Investigation Turns Up Only 10 Cases of Voter Impersonation Nationwide…in 10 Years
Wednesday, August 15, 2012
(photo-Violet Patch of South Florida)
Voter impersonation, the reason why more than half of all U.S. states have adopted or considered voter identification laws, is virtually non-existent, according to an investigative news study.
After examining 2,068 cases of voter fraud since 2000, News21, a Carnegie-Knight investigative reporting project, found only 10 cases involving in-person voter impersonation.
That’s 10 cases out of 146 million registered voters, or one for every 15 million prospective voters.
And yet 37 states have enacted or deliberated on voter ID laws that require individuals to produce photo identification at polling places in order to cast their ballots.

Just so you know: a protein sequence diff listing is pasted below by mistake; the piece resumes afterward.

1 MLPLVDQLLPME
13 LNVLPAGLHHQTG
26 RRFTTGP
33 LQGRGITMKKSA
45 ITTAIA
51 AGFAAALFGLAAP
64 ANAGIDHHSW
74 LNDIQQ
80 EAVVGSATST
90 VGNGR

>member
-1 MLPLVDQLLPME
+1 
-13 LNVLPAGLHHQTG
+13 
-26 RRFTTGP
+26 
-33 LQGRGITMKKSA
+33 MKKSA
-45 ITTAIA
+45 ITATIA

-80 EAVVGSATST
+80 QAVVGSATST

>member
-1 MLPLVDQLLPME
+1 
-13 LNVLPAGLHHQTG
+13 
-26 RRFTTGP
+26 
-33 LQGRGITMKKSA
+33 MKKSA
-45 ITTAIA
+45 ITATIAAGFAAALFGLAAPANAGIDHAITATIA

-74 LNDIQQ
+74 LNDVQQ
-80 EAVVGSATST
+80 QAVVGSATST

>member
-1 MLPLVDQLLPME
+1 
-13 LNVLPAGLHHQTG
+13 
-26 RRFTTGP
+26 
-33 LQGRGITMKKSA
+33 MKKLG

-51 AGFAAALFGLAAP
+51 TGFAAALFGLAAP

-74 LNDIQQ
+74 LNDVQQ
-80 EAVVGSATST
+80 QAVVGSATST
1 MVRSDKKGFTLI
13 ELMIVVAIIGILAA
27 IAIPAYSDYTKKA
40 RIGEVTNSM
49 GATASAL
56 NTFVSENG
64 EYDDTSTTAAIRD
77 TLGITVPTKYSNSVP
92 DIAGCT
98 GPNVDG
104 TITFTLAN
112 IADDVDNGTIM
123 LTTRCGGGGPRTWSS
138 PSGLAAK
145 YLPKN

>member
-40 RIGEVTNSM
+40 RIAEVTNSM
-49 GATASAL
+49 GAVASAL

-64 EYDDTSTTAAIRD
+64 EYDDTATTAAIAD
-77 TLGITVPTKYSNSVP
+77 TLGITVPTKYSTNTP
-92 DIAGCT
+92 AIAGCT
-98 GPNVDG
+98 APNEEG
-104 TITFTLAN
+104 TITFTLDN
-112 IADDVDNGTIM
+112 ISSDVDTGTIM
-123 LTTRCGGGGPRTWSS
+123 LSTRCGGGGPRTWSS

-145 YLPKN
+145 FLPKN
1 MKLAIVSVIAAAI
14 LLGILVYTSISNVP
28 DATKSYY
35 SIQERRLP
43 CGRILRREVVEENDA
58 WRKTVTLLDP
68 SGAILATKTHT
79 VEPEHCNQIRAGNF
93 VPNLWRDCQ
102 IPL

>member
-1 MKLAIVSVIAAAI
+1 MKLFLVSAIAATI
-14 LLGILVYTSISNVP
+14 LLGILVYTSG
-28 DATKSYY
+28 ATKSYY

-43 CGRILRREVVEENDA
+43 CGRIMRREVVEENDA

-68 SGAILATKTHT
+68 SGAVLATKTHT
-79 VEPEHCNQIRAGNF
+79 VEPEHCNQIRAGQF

“Voter fraud at the polls is an insignificant aspect of American elections,” David Schultz, professor of public policy at Hamline University School of Business in St. Paul, Minnesota, told News21. “There is absolutely no evidence that [voter impersonation fraud] has affected the outcome of any election in the United States, at least any recent election in the United States.”
The investigation found more fraud cases with absentee ballots (491) and voter registration (400), neither of which can be prevented by voter ID laws.
To Learn More:
Comprehensive Database of U.S. Voter Fraud Uncovers No Evidence That Photo ID Is Needed (by Natasha Khan and Corbin Carson, News21)
Election Day Impersonation, an Impetus for Voter ID Laws, a Rarity, Data Show (by Natasha Khan and Corbin Carson, News21)
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